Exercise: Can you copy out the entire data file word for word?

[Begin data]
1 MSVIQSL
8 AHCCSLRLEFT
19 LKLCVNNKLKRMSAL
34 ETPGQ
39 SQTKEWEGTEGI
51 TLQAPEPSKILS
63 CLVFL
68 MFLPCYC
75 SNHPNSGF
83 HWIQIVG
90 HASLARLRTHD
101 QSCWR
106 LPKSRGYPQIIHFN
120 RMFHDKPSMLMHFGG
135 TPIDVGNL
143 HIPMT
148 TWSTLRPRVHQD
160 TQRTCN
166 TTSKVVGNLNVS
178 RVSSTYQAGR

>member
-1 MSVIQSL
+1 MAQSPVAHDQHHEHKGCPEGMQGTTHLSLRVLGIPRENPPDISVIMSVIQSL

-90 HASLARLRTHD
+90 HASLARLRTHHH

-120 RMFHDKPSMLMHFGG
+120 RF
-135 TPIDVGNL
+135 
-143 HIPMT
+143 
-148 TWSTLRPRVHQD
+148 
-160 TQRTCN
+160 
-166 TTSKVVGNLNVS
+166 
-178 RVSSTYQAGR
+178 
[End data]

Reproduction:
1 MSVIQSL
8 AHCCSLRLEFT
19 LKLCVNNKLKRMSAL
34 ETPGQ
39 SQTKEWEGTEGI
51 TLQAPEPSKILS
63 CLVFL
68 MFLPCYC
75 SNHPNSGF
83 HWIQIVG
90 HASLARLRTHD
101 QSCWR
106 LPKSRGYPQIIHFN
120 RMFHDKPSMLMHFGG
135 TPIDVGNL
143 HIPMT
148 TWSTLRPRVHQD
160 TQRTCN
166 TTSKVVGNLNVS
178 RVSSTYQAGR

>member
-1 MSVIQSL
+1 MAQSPVAHDQHHEHKGCPEGMQGTTHLSLRVLGIPRENPPDISVIMSVIQSL

-90 HASLARLRTHD
+90 HASLARLRTHHH

-120 RMFHDKPSMLMHFGG
+120 RF
-135 TPIDVGNL
+135 
-143 HIPMT
+143 
-148 TWSTLRPRVHQD
+148 
-160 TQRTCN
+160 
-166 TTSKVVGNLNVS
+166 
-178 RVSSTYQAGR
+178 